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More mental health staff and less law enforcement at our schools?

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A new report from the American Civil Liberties Union (ACLU) finds that an overwhelming number of K-12 schools across the nation experience scarcity in school-based mental health personnel and a surplus of law enforcement personnel. The report finds that this stark contrast contributes to the over-criminalization of black, Latino and Native American students and harms students who need mental health supports.

During the past 10 years, the suicide rate among children ages 10 to 17 has increased by 70 percent, according to the Centers for Disease Control and Prevention. Adolescent mental health struggles in Colorado are particularly acute; the suicide rate for teens ages 15 to 19 hit a record high in 2017, at 21 deaths by suicide per 100,000 teens in this age group and suicide is the leading cause of death among young people age 10-24 in Colorado.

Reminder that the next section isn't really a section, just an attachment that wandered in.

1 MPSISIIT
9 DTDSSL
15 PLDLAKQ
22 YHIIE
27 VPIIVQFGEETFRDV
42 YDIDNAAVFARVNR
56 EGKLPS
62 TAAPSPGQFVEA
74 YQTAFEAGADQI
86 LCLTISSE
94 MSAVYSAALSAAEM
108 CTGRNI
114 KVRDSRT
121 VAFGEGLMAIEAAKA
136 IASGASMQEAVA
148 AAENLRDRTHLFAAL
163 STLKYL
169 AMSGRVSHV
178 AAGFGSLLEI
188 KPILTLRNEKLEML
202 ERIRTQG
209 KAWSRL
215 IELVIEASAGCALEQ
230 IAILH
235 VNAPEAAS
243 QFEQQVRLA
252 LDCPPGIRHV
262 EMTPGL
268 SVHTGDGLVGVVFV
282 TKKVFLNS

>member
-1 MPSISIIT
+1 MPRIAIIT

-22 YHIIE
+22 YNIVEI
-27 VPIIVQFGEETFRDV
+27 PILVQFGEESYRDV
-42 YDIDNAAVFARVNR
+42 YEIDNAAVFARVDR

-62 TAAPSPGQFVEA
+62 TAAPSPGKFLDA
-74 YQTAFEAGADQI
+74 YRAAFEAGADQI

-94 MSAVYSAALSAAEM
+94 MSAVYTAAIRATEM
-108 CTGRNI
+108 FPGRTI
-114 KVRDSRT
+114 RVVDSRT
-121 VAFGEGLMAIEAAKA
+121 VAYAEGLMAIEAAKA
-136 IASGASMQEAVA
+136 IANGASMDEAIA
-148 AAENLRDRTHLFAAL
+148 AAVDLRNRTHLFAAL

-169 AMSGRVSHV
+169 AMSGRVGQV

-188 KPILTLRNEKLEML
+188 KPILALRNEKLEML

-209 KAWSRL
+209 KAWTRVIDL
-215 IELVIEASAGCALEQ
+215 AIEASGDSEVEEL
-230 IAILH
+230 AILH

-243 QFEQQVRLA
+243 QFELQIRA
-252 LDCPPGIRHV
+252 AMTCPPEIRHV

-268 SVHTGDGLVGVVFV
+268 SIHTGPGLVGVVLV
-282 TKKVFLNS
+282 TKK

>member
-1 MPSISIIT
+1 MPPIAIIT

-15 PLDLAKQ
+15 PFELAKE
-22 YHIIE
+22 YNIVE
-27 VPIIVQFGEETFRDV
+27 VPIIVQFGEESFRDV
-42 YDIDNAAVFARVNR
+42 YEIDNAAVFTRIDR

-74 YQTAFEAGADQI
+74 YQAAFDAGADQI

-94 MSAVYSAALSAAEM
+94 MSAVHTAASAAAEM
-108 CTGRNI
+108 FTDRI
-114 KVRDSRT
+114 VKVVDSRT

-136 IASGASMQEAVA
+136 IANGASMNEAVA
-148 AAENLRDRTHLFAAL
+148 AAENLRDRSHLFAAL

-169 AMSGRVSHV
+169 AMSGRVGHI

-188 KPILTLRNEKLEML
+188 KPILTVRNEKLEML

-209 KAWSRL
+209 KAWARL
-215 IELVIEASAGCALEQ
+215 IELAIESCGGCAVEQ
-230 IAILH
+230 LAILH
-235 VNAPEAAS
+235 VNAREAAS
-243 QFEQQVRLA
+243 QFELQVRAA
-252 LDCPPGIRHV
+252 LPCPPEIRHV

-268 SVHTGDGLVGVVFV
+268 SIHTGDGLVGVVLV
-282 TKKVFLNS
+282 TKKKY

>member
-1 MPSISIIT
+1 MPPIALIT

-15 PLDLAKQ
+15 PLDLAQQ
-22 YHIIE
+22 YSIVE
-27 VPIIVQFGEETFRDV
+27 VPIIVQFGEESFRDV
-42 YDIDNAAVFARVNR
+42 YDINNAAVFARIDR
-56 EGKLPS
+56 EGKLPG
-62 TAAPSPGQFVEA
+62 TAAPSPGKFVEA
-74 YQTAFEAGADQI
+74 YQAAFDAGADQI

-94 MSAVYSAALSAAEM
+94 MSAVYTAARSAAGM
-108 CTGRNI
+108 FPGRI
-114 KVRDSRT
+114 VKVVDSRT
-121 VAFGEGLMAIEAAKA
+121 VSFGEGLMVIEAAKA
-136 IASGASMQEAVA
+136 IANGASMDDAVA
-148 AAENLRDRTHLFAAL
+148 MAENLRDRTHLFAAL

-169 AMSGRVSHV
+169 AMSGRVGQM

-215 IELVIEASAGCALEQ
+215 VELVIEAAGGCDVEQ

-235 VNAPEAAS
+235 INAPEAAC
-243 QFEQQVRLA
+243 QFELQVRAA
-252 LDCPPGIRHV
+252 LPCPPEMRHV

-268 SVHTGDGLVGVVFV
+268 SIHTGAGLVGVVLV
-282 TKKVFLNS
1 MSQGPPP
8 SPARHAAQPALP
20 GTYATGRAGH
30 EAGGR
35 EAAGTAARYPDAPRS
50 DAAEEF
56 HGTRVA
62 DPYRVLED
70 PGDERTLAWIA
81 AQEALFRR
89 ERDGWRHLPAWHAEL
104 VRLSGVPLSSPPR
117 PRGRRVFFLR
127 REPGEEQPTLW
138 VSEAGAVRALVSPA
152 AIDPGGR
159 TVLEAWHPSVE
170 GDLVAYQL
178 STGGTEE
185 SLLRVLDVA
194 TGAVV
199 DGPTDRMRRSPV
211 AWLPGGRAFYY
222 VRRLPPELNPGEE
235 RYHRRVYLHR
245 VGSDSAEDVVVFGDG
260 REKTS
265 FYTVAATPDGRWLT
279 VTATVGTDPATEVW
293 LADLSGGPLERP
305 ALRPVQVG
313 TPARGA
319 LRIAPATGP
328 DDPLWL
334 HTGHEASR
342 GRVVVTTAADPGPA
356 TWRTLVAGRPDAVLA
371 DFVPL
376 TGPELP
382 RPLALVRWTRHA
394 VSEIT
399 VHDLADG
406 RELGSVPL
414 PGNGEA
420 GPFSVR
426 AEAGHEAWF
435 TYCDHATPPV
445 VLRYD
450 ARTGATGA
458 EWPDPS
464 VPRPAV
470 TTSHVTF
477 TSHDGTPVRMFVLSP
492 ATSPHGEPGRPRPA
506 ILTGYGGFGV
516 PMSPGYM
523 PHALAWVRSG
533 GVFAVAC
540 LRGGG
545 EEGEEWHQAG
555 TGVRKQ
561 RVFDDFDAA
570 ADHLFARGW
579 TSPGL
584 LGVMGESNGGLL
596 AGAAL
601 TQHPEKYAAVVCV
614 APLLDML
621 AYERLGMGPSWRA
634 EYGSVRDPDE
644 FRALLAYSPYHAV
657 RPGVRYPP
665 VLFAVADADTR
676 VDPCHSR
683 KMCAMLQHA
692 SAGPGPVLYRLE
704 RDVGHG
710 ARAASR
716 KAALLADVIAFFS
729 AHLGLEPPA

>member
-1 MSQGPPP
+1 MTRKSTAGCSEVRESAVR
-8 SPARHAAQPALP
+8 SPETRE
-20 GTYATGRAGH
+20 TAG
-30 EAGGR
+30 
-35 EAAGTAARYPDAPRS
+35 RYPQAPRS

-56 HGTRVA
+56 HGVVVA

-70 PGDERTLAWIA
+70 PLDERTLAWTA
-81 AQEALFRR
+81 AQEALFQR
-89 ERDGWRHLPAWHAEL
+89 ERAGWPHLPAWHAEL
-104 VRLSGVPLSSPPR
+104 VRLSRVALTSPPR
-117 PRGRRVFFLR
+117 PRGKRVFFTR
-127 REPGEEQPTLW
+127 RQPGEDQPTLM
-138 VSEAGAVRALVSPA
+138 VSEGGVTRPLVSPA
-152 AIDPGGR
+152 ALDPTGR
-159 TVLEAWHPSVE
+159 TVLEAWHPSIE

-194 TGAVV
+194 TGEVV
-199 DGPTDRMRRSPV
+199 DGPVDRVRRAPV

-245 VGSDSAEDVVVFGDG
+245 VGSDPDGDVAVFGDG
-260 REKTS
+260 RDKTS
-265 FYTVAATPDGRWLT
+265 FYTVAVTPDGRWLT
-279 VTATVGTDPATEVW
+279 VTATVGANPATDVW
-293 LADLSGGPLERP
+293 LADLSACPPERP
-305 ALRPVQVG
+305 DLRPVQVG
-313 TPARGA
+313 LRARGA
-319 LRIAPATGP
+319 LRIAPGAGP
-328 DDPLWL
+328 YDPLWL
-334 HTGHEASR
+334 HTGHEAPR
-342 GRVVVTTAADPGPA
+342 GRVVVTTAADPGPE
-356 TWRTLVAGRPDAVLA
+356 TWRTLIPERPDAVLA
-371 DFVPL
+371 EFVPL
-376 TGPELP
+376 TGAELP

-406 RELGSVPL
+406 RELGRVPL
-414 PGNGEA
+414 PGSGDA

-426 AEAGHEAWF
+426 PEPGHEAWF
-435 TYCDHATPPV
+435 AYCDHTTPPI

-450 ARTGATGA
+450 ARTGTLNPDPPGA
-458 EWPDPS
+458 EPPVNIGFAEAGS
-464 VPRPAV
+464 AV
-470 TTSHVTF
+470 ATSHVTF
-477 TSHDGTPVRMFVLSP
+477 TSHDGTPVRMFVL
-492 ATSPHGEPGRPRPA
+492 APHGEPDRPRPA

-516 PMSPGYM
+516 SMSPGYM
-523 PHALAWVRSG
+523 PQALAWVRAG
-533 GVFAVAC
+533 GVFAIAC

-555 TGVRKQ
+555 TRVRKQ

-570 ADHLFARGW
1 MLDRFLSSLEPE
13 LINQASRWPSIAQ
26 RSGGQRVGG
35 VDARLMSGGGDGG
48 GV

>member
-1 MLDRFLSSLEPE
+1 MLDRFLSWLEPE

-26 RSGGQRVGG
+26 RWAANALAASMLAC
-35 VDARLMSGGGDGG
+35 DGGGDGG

School mental health counselors, psychologists, nurses and social workers often serve as the first line of defense for students, who see them as trusted adults. The benefits of investing in mental health services are clear. Schools with these services see improved attendance rates, better academic achievement, and higher graduation rates as well as lower rates of suspension, expulsion, and other disciplinary incidents. Data show that the presence of school-based mental health providers not only improves outcomes for students but can also improve overall school safety.

By contrast, there is no evidence that increased police presence in schools improves school safety. Indeed, in many cases, it causes harm and can lead to greater student alienation and a more threatening school climate.

CLICK to read full article at Colorado Children’s Campaign.

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